Final green light given to EU Nature Restoration Law

Yesterday, after what Client Earth described as a “nail-biting last discussion”, the EU Environmental Council finally adopted the Nature Restoration Law, marking the last step for this long-awaited proposal to become law.

It sets specific, legally binding targets and obligations for nature restoration in each of the listed ecosystems – from terrestrial to marine, freshwater and urban ecosystems.

The regulation aims to mitigate climate change and the effects of natural disasters. It will help the EU to fulfil its international environmental commitments, and to restore European nature.

Client Earth says that this outcome is a huge win for Europe’s nature, climate action, citizens and future. Member States followed through with their commitments and with a majority of 20 countries, representing 66.07% of the population, the law was officially endorsed, thanks to Austria’s Environment Minister Leonore Gewessler stepping up at the last minute, changing the country’s previous stance and safeguarding the law.

According to Client Earth, the law has faced one of the most tumultuous journeys in the history of EU legislation. After surviving an unprecedented and absurd disinformation campaign, aiming to destroy the NRL in the European Parliament, it faced the risk of being rejected at the very last step in the Environment Council. In the end, however, support for the law carried the day.

This is a timely outcome to present at the upcoming UN Biodiversity Conference (CBD COP16) later this year.

The result followed a massive public mobilisation. Over the past few years, over a million signatures and messages from citizens, repeated calls from 6000+ scientists, 100+ businesses, youth organisations, and civil society from across numerous sectors have been made to defend the law and the integrity of the EU Green Deal.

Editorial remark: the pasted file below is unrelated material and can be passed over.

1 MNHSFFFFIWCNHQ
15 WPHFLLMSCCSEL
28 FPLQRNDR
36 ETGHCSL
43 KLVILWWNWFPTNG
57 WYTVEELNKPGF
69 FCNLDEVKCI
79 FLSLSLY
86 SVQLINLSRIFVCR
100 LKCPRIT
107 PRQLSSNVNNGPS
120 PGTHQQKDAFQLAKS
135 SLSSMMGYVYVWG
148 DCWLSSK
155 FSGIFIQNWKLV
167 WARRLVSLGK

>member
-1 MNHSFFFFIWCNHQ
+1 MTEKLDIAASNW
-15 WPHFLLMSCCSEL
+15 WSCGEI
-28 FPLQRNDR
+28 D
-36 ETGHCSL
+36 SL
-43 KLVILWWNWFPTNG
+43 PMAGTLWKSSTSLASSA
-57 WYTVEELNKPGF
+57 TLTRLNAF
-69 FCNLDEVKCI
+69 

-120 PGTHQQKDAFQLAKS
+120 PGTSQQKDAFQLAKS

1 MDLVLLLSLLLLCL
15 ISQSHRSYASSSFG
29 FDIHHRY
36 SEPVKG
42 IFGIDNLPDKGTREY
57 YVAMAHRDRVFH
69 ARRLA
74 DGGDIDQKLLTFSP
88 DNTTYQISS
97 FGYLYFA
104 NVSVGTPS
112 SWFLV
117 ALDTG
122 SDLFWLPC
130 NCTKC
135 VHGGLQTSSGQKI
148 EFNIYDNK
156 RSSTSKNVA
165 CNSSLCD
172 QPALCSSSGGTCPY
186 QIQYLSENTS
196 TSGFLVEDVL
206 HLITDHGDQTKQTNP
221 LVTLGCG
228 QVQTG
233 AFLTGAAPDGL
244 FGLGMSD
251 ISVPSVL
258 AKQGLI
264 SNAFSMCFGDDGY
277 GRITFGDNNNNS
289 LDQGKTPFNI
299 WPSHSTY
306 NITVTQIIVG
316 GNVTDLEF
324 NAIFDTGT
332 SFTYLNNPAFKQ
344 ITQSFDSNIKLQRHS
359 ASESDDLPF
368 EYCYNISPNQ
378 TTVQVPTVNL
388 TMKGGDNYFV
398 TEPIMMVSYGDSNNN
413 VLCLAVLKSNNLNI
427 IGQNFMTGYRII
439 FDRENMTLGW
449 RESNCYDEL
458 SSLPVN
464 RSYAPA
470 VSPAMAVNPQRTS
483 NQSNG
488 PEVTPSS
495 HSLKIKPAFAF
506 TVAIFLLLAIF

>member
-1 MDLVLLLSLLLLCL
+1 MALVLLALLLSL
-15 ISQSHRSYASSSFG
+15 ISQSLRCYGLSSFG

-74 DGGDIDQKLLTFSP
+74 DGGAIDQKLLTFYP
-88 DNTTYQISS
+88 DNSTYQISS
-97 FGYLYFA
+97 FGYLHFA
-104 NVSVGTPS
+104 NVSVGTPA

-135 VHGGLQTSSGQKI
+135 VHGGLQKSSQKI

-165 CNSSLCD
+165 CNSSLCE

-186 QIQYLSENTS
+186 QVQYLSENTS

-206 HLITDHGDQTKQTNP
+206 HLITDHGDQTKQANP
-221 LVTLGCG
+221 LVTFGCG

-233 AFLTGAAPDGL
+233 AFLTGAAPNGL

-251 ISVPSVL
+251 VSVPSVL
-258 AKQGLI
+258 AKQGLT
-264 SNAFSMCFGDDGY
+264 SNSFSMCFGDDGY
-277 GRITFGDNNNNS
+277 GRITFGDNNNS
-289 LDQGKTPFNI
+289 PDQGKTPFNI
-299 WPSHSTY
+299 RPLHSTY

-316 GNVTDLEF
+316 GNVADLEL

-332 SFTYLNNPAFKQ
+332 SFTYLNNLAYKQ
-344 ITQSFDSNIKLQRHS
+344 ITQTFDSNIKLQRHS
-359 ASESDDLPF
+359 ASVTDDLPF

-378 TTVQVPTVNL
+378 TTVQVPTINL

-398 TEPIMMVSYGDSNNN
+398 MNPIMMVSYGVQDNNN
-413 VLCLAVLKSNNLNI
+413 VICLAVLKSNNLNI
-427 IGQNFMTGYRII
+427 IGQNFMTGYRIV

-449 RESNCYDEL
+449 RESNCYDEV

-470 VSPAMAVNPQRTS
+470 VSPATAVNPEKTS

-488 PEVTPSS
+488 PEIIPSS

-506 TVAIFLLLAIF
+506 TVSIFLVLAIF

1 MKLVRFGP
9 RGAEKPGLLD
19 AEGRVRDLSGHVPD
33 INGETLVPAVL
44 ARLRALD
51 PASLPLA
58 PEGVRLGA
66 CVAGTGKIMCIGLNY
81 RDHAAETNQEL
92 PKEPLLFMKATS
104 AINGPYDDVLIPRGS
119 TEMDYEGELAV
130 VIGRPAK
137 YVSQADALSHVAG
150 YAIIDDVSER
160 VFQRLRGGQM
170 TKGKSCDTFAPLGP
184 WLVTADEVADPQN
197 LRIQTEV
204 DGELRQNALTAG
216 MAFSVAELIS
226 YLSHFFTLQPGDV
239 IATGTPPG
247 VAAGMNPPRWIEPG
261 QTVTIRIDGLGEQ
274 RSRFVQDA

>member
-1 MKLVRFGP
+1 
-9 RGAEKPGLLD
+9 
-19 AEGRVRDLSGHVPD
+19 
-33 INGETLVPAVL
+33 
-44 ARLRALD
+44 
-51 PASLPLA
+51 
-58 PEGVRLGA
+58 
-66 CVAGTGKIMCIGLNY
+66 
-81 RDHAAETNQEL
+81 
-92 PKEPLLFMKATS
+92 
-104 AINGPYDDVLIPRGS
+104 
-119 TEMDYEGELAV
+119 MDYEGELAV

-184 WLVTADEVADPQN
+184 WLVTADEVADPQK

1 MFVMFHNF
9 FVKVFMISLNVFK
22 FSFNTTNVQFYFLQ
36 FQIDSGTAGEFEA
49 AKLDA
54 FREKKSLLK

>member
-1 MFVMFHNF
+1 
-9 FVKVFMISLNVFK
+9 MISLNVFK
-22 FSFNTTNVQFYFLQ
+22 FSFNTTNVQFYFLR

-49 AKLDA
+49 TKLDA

The #RestoreNature coalition (consisting of BirdLife Europe, ClientEarth, EEB and WWF EU) said, “Today’s vote is a massive victory for Europe’s nature and citizens who have been long calling for immediate action to tackle nature’s alarming decline. After years of intense campaigning and many ups and downs, we are jubilant that this law is now reality – this day will go down in history as a turning point for nature and society. Now, we need all hands on deck: Member States must properly implement this legislation without delay in their countries, in close collaboration with all involved stakeholders. At the end of the day, nature can rebounce, for the benefit of our climate, biodiversity and people.”

Commenting on the adoption of the Nature Restoration Law, Janneke de Vries, Director EU Partnerships of World Resources Institute (WRI) said, “Today marks a pivotal victory for Europe’s people, nature and climate alike. We now have a law in place to protect the environment, to underpin healthy ecosystems for our food security, to safeguard clean water, preserve our health and to protect us against extreme weather.

“Following four years of divisive political debate, the law’s passage will establish ambitious climate and biodiversity targets and position the EU as a global leader on climate issues. We must now follow up with rapid action. Much of Europe is facing biodiversity collapse and the EU must ensure it meets international commitments, including those made at the Biodiversity COP15.”

The Nature Restoration Law in more detail:

Restoring land and sea ecosystems
The new rules will help to restore degraded ecosystems across member states’ land and sea habitats, achieve the EU’s overarching objectives on climate mitigation and adaptation, and enhance food security.